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Re: theropod infanticide revisited



Stephan Pickering (stefanpickering2002@yahoo.com) wrote:

<REPLY: Excuse me, Jaime, but this editorial emendation on your part is
nonsense, as I have a rather good grasp of English. I specifically stated
"behavioral infanticide among theropods", as researchers are "draw[ing]
from the bulk" of living dinosaurs. You may read into my sentences
whatever you wish, you may opt to use nouns for whatever you wish to term
extant theropods, but "birds" are living dinosaurs, and, had I wished to
write something else, I would have. You have the propensity of wishing to
re-write the words of scholars to suit your own ideology; you do not have
the right to edit my work. The study of extant theropods is a worthy
subject of any forum.>

  First of all, I love birds, and my own studies on the biomechanics of
flight have led me to a healthy respect of birds. I think there is too
much being read into what I write (I imply exactly what i write, and there
isn't anything between the lines) that seems to boil over the top in
respect to Stephan. It often seems he takes it personally. The very first
sentence is a statement of knowledge that is not actually practiced, as
Stephan has been asked repeatedly to clarify his use of "theropod" for
extant birds, extinct birds, and all extinct non-avian theropods, when he
in fact does not use terms to separate these different entities during a
conversation. Thus the statement of his command of the langauge, as
affluent perhaps as Gould's, seems to be in error to my understanding; it
would be toward a purpose of more clarity in communication, the purpose of
such terms like "non-avian theropod" or "bird", that such terms be used,
rather than the lumping of all into "theropod" (also a noun, Stephan) that
is tending to obfuscation when I read these messages about extant bird
behavior applications to permineralized skeletal assemblages. A
popularization of some "science" called dinosaurology (practiced by those
more interested in the popularity of dinosaurs rather than the science of
them, and as supported by Stephan's own onlist statements about a
distancing from any science) with a proposed and practiced subsummation of
ornithology because for some reason birds are just a group of theropods,
is a hypocritical method of ignoring bird versus the popular dinosaurs;
hypocritical in that Stephan ignores herpetology, mammalogy, and
ichthyology, as all subsets of the same groups that are paraphyletically
(in some cases) set within one another phylogenetically.

  Second, I am personally offended by the following statement quotes from
above: "You have the propensity of wishing to re-write the words of
scholars to suit your own ideology; you do not have the right to edit my
work." I have not ever before the sending of the responded-to email quoted
by Stephan ever "re-written" his terms, which would be hypocritical of him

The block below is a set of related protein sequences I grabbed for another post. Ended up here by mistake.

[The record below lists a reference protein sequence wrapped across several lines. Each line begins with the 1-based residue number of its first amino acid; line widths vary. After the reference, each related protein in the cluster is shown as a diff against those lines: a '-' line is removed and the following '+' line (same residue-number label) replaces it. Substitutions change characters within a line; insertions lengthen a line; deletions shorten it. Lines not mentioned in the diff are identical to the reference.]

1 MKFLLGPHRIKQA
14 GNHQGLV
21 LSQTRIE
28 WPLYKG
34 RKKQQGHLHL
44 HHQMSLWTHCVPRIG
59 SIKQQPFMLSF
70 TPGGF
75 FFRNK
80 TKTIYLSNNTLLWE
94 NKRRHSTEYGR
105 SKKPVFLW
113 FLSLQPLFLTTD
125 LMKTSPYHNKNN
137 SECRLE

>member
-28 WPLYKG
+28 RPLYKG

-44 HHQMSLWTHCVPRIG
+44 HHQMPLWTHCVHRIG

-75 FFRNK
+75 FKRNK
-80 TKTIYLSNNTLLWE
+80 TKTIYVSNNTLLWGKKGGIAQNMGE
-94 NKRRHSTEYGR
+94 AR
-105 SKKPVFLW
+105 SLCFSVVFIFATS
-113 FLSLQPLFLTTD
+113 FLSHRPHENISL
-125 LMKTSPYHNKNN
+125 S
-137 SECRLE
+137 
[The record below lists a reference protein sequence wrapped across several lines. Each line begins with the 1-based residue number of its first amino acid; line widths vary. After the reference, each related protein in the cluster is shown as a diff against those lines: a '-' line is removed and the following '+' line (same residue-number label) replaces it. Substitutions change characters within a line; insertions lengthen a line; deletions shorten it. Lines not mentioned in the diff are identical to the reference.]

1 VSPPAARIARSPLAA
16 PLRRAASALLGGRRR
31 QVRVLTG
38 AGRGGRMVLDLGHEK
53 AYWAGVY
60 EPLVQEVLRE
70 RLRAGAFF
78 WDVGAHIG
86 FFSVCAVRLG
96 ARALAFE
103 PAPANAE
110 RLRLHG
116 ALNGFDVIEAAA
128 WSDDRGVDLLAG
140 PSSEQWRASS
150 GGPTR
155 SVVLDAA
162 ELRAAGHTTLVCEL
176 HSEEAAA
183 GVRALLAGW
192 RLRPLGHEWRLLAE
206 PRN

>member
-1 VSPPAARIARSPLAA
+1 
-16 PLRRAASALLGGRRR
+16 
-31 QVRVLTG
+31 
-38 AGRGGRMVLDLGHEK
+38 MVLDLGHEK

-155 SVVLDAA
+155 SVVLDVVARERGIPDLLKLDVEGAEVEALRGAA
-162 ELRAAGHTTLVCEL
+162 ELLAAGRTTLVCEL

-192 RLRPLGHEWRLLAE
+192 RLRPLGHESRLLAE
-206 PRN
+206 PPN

to say so as he himself did so not yesterday with a poem, and has done so
in the past. This is aside from the blatant generality above in some
attempt to demure me in my place, or perhaps for daring to suppress the
man. Why, I never ... the very last thing I would ever do is supress a
researcher, and the only times I have ever gone anywhere near a critical
review of a poster has been to critique the science of the methods by
which data is applied. I most certainly have the right to review and
relate my opinions on presented material in this _discussion forum_, and
would like to think that my grasp of evolutionary biology and anatomy is
sufficient for me to comment on that which I do. I am also freely
admissive of my shortcomings in this forum and in application to science,
and when I err, I do remark on it.

  Third and lastly, the study of birds is easily and freely pursued here.
I myself have been studying the jaws of many birds lately in application
of my research. However, the problem I have is not birds, as [implied?]
above, but in the application of behavior to fossil animals (as I have
explained before) from mammals and birds, and have asked that the
application be in such a manner that can be testable. If anyone wants
their work to be scientific, they had also better have a healthier
appreciation to criticism, which is often not at all personal, and I
myself [at least try to] keep my personal feelings off the list (there
were exceptions during Vets Day and mid-September of last year) and would
advocate that others do so. This list is here for science, and if science
will not be observed, than the post serves no purpose being presented.

  That is all,

  Cheers, 

=====
Jaime A. Headden

  Little steps are often the hardest to take.  We are too used to making leaps 
in the face of adversity, that a simple skip is so hard to do.  We should all 
learn to walk soft, walk small, see the world around us rather than zoom by it.

"Innocent, unbiased observation is a myth." --- P.B. Medawar (1969)

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